Sunday morning woke up to windows rattling. Bad sign. Probably another red flag fire day.
Windy through the morning. Very windy. Santa Anas. Up to 80 mph I later hear.
After noon I take a nap and wake up in near darkness. Red darkness with a pervasive smell of smoke. It’s around 2.30 pm and when I go outside everything looks like these pictures. Building super says there’s a fire somewhere in the county. Fires.
Take these photos. These have not been altered color-wise; this is the way it looked. The snow-like specks in the pictures are flecks of blowing ash being illuminated by the flash that goes off automatically because it’s so dark. But the sky is flaming crimson like the Van Allen belt has caught fire again. Where are Walter Pidgeon and Barbara Eden when we need them?
Inside again I try to find an AM news station. There is of course nothing in the Sunday papers because the fires started overnight. I find that the biggest blaze is around Malibu. It has (as of this writing, Sunday evening) destroyed several buildings and part of the famous Malibu castle. Pacific Coast Highway is closed.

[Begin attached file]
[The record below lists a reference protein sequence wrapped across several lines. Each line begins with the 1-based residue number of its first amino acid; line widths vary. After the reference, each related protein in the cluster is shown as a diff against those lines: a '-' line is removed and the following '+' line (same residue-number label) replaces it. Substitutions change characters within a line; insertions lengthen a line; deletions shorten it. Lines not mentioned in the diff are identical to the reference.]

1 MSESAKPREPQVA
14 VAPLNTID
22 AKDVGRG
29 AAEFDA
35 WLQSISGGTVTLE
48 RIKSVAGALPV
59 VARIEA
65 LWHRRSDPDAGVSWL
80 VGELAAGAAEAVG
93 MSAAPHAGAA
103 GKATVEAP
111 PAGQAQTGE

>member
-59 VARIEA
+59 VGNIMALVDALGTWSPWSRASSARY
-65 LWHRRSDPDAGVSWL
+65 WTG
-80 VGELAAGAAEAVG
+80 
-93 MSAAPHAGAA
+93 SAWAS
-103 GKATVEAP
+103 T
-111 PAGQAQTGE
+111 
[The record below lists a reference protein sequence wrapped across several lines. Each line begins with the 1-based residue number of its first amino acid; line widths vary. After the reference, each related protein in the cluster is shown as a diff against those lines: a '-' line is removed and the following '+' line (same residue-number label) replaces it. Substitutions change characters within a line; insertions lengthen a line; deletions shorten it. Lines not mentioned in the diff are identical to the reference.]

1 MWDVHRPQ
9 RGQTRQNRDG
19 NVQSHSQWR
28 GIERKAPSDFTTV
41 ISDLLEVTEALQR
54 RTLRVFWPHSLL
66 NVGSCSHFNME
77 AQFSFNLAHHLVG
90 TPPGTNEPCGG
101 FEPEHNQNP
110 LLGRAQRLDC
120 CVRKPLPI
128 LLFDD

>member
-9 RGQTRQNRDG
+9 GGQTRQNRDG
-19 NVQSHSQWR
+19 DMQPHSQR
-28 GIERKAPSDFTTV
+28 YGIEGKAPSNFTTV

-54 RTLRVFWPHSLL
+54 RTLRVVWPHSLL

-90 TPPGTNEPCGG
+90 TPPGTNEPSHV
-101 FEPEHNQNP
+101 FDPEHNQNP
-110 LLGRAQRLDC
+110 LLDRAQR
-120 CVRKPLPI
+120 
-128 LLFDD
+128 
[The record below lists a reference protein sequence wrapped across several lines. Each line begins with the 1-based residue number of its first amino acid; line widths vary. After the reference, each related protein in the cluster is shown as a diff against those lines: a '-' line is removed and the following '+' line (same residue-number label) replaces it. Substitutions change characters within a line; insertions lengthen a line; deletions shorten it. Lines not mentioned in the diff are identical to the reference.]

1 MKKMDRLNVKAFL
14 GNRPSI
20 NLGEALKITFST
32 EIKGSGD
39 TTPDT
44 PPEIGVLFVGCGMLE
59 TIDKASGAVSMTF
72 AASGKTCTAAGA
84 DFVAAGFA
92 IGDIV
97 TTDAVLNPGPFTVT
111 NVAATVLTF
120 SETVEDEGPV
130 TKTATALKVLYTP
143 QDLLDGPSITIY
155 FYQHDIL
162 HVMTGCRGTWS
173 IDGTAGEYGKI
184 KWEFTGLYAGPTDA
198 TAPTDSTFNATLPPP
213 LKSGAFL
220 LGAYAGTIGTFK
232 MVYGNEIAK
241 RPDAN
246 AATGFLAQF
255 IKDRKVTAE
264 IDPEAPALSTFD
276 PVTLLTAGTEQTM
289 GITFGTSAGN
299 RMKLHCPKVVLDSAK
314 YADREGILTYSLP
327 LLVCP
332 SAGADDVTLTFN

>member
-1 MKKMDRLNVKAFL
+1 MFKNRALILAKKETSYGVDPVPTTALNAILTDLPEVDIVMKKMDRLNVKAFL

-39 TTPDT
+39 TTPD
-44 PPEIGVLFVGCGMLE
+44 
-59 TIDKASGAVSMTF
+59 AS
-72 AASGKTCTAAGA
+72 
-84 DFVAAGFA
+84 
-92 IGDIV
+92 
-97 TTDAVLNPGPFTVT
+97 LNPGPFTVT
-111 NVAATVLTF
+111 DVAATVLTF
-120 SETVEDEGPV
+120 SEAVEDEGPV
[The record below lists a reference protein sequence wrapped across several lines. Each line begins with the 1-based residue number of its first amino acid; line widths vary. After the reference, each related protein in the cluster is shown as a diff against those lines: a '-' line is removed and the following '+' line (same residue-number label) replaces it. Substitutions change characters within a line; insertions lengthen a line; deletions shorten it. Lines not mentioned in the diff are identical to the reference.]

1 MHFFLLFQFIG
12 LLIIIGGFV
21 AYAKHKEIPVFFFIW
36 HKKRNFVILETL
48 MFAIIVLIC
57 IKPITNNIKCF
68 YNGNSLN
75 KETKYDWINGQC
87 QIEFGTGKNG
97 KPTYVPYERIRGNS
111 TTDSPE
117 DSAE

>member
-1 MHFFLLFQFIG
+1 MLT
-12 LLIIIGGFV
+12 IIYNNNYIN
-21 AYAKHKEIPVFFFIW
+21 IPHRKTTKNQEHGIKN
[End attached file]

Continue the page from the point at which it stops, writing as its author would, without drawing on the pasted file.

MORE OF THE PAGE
There are other fires around Ventura County and my section of Ventura seems to be under the path of the various converging streams of smoke and falling ash.
Listeners are warned to stay inside with the windows closed.
I drive downtown anyway. It’s smoky, but without the volcanically lit skies of Montalvo, a section of Ventura which is south of town off the 101 freeway. I stop at the pier; the ocean and sky are leaden, but not red. Crossing the freeway overpass ash ripples across the concrete like gray snow. The sea is ashen and eerie and the high surf has a slight tinge of yellow. A fresh breeze blows in from the Pacific.
On the way home I stop at a major pumpkin patch near the Montalvo exit. A few people are there selecting pumpkins against a vast ashen sky. The guys who man the patch are wearing surgical (breathing) masks. It’s like picking out a pumpkin at the beginning of a contemporary horror movie. I buy a beautiful white squash with green stripes. It looks like a small pumpkin. I have never seen so many different types of squash and pumpkins and they are artistically and profusely displayed over what seems like several acres. The men decide to close the pumpkin patch.
When I get home Montalvo is no longer under hellish skies. Now it’s just smoke. It looks like just before a thunderstorm back east, but of course no storms will come, at least no rainstorms. I take advantage of the dim light and watch DVDs: a wonderful “Knowing the Score” documentary on Stravinsky’s The Rite of Spring with Michael Tilson Thomas and the San Francisco Symphony. It seems appropriate because Montalvo looked like the opening of FANTASIA’s Rite of Spring sequence just a few hours ago. Then CAT PEOPLE (the original), all cool black-and-white shadows in which I would like to get lost. (And do for the length of the fim).